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downhillnews NoSkidMarks's photo
Oct 15, 2014 at 7:55
Oct 15, 2014
Yeah I weigh 210 no issues really with weight of it. The 100+ hours between service is very nice.

downhillnews NoSkidMarks's photo
Oct 2, 2014 at 19:30
Oct 2, 2014
How are you liking the DVO?

downhillnews trentbonaphoto's video
Sep 29, 2014 at 20:35
Sep 29, 2014
video
I like the colors and environment the riding looks fun and high speed.

Added 2 photos to 2014
Sep 21, 2014 at 8:02
Sep 21, 2014
Selling
Sep 21, 2014 at 8:02
Sep 21, 2014

Cane-Creek-Double-Barrel-Air-CCDB

$400 USD
8.75" by 2.75" Am selling a freshly bebuilt CCDB Air the shock has not been ridden since its rebuild. Includes no hardware!!! DBAIR Twin Tube Technology Exclusive Twin Tube Technology circulates oil continuously through the damping valving to achieve highly controllable, independent damping for both compression and rebound strokes. This unique design moves oil through externally adjustable valving instead of the main piston, allowing for superior tunability and eliminating the need for internal valving changes to achieve proper shock setup. The video below explains this concept in more detail. Features Twin-tube damping for unparalleled small bump sensitivity and adjustability Precision-machined parts for maximum performance and reliability Auto-adjust negative air spring Four-way independent adjustability Tunable Air Volume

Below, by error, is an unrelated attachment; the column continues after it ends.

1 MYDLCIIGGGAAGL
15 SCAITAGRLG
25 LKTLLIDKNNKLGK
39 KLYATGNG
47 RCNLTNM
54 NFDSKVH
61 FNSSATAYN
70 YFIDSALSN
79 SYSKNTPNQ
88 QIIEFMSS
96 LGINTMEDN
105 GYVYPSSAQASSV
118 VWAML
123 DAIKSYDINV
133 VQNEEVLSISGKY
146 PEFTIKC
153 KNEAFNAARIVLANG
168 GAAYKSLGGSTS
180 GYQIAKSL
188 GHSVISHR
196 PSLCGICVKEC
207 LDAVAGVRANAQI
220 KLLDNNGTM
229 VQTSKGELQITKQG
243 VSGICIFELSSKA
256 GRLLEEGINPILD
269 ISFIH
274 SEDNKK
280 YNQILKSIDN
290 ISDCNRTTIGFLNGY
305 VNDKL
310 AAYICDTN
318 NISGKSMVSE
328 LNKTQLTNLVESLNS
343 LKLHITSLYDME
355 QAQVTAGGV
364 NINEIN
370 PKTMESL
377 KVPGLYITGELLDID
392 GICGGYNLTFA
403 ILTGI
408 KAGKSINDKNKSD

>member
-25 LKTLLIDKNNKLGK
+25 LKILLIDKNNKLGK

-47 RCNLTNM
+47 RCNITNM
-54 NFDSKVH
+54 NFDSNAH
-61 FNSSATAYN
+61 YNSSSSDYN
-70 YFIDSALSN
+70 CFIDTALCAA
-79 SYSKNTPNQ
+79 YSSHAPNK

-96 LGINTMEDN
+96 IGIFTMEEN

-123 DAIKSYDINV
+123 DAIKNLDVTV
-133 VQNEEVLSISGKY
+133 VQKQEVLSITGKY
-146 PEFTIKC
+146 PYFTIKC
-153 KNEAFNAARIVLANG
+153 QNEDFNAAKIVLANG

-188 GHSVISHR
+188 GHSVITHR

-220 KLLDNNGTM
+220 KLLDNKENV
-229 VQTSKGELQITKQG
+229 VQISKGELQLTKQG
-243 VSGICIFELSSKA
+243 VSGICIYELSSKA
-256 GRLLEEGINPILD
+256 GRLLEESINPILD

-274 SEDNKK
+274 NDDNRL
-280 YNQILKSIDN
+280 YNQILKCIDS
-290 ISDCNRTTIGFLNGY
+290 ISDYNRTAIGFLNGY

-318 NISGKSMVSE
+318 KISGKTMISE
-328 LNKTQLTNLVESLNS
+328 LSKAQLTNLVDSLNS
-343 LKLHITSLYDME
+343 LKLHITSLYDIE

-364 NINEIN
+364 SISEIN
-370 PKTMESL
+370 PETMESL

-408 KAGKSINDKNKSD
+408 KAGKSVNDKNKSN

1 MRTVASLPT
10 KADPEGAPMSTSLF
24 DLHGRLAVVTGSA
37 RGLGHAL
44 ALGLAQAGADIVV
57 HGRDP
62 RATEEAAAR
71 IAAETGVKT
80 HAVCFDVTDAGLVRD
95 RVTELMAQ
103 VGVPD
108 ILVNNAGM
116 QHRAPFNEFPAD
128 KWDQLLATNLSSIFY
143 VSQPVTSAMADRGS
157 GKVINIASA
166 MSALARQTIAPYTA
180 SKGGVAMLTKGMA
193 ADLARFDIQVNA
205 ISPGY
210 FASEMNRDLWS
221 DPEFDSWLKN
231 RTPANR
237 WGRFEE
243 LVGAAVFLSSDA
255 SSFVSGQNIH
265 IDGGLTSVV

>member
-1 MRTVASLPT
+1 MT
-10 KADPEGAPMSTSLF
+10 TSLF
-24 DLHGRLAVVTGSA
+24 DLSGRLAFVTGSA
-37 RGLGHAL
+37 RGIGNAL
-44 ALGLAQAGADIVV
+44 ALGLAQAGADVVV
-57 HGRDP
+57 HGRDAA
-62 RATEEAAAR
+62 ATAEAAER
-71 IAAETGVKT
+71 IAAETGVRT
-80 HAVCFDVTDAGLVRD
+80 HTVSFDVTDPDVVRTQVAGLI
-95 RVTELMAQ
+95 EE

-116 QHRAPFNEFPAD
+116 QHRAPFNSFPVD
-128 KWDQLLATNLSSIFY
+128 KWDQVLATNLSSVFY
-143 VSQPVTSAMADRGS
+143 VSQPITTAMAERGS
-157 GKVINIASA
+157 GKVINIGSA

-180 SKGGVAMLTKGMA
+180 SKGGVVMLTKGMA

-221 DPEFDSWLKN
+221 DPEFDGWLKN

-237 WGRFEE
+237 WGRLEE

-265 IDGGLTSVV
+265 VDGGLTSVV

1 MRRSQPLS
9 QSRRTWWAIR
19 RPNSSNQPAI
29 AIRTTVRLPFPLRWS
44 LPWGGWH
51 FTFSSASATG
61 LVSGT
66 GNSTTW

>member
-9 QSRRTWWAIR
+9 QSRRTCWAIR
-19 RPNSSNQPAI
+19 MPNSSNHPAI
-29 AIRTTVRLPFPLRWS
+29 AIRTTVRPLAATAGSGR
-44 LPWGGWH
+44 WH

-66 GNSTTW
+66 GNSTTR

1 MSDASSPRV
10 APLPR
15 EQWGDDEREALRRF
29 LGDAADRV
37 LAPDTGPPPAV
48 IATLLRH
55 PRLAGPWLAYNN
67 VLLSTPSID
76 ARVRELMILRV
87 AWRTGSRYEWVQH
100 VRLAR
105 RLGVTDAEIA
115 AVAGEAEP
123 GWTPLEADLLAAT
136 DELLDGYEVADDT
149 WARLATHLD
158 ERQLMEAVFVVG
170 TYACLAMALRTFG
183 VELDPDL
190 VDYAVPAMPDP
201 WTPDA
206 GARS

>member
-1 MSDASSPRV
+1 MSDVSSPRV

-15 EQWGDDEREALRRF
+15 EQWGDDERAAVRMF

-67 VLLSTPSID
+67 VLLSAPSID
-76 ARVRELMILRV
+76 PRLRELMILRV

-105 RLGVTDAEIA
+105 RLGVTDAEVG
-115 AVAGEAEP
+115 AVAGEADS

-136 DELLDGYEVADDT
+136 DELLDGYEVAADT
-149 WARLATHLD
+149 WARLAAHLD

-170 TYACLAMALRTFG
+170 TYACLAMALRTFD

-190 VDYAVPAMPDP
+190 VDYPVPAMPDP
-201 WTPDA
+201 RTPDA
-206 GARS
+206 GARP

Added 6 photos to 2014
Sep 20, 2014 at 14:49
Sep 20, 2014
Selling
Sep 20, 2014 at 14:48
Sep 20, 2014

Profile Elite Stans Flow EX ZTR Custom Wheels

$550 USD